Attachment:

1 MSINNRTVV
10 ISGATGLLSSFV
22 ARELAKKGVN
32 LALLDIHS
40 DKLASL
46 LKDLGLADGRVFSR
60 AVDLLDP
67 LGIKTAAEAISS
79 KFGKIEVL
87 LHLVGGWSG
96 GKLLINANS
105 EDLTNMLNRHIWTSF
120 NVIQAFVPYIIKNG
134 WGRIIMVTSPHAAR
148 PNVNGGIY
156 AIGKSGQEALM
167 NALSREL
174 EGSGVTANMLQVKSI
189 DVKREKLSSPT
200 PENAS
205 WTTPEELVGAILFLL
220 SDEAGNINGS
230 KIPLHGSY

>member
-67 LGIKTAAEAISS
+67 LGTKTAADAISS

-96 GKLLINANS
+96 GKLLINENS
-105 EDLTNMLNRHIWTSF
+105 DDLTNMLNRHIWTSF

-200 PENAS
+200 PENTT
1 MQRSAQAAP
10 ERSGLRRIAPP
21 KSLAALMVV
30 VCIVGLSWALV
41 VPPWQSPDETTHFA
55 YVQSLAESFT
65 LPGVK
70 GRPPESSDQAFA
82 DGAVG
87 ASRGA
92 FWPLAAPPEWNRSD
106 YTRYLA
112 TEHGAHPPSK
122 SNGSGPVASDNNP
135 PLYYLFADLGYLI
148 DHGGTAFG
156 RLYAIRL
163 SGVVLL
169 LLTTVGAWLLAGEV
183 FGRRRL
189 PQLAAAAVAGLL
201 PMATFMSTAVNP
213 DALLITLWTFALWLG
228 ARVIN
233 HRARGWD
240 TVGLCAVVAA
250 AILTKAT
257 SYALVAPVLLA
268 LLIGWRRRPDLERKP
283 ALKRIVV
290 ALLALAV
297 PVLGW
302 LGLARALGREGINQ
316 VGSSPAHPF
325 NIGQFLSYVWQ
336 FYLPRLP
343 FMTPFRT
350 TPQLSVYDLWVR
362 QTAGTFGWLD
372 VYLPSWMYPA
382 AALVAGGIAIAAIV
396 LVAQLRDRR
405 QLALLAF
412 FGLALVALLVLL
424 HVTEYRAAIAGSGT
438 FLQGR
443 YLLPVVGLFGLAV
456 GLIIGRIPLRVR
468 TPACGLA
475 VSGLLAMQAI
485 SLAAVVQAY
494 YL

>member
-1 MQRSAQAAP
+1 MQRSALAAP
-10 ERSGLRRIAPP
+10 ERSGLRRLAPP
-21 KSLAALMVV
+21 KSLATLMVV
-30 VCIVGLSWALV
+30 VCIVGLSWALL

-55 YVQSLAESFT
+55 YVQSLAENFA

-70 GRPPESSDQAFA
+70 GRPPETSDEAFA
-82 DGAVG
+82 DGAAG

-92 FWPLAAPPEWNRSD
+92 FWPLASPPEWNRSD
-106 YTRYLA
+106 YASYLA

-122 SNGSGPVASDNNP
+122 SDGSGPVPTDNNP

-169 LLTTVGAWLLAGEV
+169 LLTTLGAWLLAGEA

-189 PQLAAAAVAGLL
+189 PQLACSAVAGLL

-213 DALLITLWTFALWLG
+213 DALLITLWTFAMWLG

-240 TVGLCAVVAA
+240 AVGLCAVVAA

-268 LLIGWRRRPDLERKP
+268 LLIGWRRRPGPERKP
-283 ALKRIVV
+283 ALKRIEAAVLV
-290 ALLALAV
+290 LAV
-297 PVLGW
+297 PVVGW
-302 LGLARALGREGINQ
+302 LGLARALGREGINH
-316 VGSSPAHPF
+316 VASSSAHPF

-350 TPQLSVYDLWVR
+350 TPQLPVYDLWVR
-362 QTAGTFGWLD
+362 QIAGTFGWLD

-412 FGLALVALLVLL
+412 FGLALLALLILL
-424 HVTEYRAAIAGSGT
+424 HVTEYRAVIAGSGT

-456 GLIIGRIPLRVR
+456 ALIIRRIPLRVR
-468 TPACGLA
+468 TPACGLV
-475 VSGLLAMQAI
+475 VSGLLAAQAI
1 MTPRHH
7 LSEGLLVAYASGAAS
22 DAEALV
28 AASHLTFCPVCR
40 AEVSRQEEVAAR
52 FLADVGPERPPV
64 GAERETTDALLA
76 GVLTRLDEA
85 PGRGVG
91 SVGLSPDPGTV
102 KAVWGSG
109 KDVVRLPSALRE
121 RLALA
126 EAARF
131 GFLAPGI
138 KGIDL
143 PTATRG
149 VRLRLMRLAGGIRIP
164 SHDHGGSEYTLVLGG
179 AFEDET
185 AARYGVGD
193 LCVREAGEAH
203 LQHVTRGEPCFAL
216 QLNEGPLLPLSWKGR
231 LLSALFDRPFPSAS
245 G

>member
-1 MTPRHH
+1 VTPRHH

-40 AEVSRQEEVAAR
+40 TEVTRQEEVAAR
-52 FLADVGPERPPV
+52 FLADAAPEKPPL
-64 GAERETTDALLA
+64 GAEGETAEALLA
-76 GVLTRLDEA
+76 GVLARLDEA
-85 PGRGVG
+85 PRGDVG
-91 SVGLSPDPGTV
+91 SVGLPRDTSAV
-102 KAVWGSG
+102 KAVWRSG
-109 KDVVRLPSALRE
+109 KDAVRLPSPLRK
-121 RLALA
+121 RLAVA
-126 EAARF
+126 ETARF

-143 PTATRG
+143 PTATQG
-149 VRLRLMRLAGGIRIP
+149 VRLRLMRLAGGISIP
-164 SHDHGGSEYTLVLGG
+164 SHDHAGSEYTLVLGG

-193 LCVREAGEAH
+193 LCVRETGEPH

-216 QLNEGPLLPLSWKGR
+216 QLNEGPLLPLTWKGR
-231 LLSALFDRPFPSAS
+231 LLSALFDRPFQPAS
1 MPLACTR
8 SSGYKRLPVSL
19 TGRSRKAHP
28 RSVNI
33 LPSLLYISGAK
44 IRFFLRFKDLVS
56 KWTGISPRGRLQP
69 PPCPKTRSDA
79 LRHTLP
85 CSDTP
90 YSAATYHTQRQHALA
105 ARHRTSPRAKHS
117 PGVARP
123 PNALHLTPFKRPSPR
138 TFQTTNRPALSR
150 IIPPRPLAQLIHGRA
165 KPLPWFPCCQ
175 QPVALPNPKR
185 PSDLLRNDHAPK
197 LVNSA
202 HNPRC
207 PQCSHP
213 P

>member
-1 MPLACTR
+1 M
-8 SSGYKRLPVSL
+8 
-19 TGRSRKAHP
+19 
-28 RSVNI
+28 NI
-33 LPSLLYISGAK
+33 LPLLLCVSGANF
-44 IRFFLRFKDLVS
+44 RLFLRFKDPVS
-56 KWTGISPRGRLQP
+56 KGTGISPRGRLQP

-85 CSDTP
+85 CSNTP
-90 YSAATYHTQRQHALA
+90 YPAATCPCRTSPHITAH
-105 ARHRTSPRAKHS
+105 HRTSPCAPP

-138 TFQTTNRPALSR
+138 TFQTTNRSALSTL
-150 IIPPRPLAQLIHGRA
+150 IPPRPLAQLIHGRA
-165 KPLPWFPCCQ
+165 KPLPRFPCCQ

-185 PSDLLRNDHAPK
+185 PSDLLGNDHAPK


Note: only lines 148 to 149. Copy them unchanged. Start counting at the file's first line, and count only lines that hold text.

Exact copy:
85 PGRGVG
91 SVGLSPDPGTV